Similarly, at the MCA, the highschool students I led on tours were always hungry for “background information” to bridge the anxious gaps that contemporary art often creates for its audiences. The way I saw it, as their guide, my best option was to know as little as possible about the biography or back-story of the artists on show. In this way, the students and I were in the same boat – navigating through the cultural institution armed only with our wits, our set of previous experiences, and the visible or textual evidence we were presented with on the day. I found this “ignorant schoolmaster” approach to be a much more empowering than if I had been able to fill their heads with art historical facts and figures (which the students, if they are so inspired, can easily seek out and accumulate for themselves).1
There will always be an exhibition that you know nothing about. My pedagogical method in the museum was setting up students to be able to fruitfully experience any situation, rather than to become connoisseurs of a very narrow cultural data-set.
3. Some Influential Texts
There are a number of key texts which have resonated with me over the years in relation to art and pedagogy. Here I’ll concentrate on just a few: Ivan Illich, Ian Burn, Paolo Freire, and Donald Schoen.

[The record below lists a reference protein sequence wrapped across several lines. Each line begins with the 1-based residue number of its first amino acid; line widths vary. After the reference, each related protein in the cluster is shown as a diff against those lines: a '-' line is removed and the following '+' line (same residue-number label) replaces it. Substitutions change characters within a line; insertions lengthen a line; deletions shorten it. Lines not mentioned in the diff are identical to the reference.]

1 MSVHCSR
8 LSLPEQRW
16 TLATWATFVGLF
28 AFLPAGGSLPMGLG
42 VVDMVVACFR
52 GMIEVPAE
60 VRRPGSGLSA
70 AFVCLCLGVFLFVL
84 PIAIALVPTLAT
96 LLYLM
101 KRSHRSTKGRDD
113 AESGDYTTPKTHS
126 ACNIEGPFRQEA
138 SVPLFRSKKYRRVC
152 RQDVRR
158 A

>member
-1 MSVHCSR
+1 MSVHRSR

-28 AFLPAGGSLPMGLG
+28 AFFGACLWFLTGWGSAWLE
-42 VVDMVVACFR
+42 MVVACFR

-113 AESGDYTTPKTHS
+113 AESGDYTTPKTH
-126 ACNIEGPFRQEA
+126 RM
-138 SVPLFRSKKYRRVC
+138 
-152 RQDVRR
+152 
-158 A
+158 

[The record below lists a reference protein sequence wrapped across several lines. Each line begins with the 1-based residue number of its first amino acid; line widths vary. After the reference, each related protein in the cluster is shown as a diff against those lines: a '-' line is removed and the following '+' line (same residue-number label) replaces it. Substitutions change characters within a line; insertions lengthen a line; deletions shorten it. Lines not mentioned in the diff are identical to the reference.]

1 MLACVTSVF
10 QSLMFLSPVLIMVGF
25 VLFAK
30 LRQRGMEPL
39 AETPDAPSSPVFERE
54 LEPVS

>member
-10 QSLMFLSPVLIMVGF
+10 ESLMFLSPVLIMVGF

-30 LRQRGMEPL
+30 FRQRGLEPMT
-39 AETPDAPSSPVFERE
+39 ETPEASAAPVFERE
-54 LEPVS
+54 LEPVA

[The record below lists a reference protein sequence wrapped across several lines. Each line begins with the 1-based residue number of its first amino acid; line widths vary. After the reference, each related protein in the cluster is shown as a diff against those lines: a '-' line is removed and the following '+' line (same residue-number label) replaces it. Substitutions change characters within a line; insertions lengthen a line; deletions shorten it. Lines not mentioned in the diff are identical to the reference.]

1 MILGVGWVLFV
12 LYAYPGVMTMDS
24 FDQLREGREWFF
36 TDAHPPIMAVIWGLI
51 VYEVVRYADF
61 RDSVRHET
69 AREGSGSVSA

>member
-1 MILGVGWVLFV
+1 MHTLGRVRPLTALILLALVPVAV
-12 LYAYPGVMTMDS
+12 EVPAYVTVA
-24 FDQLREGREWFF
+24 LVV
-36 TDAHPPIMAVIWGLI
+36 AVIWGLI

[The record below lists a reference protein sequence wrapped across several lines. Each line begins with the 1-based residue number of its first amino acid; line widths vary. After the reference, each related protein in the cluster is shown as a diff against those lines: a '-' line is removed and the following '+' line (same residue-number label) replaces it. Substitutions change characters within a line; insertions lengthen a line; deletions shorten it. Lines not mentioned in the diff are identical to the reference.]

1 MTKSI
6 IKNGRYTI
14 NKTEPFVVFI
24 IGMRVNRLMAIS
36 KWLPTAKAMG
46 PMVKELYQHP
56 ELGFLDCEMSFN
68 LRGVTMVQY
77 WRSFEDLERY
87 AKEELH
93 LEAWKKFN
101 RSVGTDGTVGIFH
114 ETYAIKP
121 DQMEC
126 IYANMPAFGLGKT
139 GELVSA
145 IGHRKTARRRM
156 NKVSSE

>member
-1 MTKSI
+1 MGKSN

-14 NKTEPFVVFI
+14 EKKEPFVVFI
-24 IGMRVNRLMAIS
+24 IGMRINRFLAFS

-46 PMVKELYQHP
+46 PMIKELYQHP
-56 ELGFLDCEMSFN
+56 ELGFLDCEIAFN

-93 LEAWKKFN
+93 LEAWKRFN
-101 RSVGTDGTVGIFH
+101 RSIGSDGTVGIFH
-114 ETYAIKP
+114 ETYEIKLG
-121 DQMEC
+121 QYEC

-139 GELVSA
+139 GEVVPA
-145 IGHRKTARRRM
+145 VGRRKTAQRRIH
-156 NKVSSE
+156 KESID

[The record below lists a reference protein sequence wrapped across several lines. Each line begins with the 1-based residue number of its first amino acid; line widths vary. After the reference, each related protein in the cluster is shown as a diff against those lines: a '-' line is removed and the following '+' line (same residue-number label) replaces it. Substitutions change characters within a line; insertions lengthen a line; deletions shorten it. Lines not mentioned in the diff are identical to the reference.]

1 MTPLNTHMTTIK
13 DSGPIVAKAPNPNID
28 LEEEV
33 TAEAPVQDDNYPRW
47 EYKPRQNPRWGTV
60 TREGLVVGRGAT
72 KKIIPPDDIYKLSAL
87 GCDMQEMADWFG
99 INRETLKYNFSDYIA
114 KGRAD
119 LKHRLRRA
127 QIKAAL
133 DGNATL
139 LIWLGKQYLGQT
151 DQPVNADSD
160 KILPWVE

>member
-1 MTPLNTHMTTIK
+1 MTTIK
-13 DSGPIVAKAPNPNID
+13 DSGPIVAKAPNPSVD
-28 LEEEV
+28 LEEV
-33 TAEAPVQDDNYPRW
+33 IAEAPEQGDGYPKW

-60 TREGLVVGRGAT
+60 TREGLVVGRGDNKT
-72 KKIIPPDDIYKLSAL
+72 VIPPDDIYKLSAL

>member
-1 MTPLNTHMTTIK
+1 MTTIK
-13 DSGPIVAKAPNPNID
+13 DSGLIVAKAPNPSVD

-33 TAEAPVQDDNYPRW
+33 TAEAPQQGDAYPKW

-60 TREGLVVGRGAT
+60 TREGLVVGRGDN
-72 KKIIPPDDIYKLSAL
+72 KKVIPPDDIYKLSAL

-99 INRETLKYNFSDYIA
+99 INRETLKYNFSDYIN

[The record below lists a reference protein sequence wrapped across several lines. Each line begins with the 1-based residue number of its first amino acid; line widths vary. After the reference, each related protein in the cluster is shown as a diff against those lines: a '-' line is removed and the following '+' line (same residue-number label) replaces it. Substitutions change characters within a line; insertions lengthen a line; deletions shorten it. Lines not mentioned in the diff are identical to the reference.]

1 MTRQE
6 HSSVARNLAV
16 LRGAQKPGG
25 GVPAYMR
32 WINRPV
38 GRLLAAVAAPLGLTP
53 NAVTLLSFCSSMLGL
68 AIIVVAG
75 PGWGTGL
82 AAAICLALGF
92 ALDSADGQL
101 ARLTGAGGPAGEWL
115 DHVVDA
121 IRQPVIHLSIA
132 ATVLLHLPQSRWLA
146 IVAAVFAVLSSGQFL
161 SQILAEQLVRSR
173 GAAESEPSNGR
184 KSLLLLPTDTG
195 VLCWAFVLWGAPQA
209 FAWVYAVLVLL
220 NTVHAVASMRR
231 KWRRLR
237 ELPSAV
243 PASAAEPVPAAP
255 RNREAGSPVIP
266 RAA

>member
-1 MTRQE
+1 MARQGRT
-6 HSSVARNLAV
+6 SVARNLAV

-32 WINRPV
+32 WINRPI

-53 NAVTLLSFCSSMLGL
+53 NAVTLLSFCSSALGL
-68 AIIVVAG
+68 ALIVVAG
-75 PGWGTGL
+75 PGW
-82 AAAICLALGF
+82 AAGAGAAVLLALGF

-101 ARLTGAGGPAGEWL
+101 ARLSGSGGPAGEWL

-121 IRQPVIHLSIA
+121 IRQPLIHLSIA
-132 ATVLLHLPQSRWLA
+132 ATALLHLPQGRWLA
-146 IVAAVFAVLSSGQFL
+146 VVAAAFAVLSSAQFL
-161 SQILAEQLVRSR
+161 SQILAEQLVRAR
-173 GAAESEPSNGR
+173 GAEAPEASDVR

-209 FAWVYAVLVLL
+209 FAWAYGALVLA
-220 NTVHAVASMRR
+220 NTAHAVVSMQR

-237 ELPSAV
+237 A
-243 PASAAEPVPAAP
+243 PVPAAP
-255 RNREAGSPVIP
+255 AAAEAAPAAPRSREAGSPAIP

The earliest one I can remember (I read it in highschool) is a small green book by Ivan Illich called Deschooling Society (1971).2 My mother had come across Illich while studying to become a teacher, and she enjoyed its radical argument that institutionalised education leads to the institutionalisation of every aspect of social life. Particularly prescient was Illich’s proposal of “learning webs” (utilising computer technology to connect interested individuals with each other in a mutual exchange of know-how) to replace formal school learning. These webs would be based on the desire of individuals or groups to learn, rather than students being subjected to prescribed curricula of essential standardised material.
While an undergraduate student in the mid 1990s, I discovered the art and writings of Australian conceptual artist Ian Burn. A few of his ideas stuck out for me at the time. In his essay “Art Theory and Perception”, Burn makes reference to a document he wrote in the early 1970s with his collaborator Mel Ramsden, in which he had proposed that teachers in art schools should operate as “dithering devices”:
A device like this is analogous to those sometimes seem on laboratory apparatus while in operation and ensures against the sticking of mechanical parts that are supposed to articulate freely.
Such shaking can, of course, also be applied to bring out potential “flaws” and to cause trouble, and not just to preserve institutional serenity.3
The notion of a teacher as a dithering device – whose role is to shift and change in order to keep things running smoothly (or to shake them up if necessary) is clearly in contrast to the notion of teaching as a process of information transmission. Burn’s provocation is not worlds apart from Brazilian educational theorist Paolo Freire’s searing critique of what he called the “banking” concept of education. In this model of traditional classroom education, students are empty vessels primed to receive “deposits” of knowledge. For Freire, this banking model was a key way in which social oppression was perpetuated: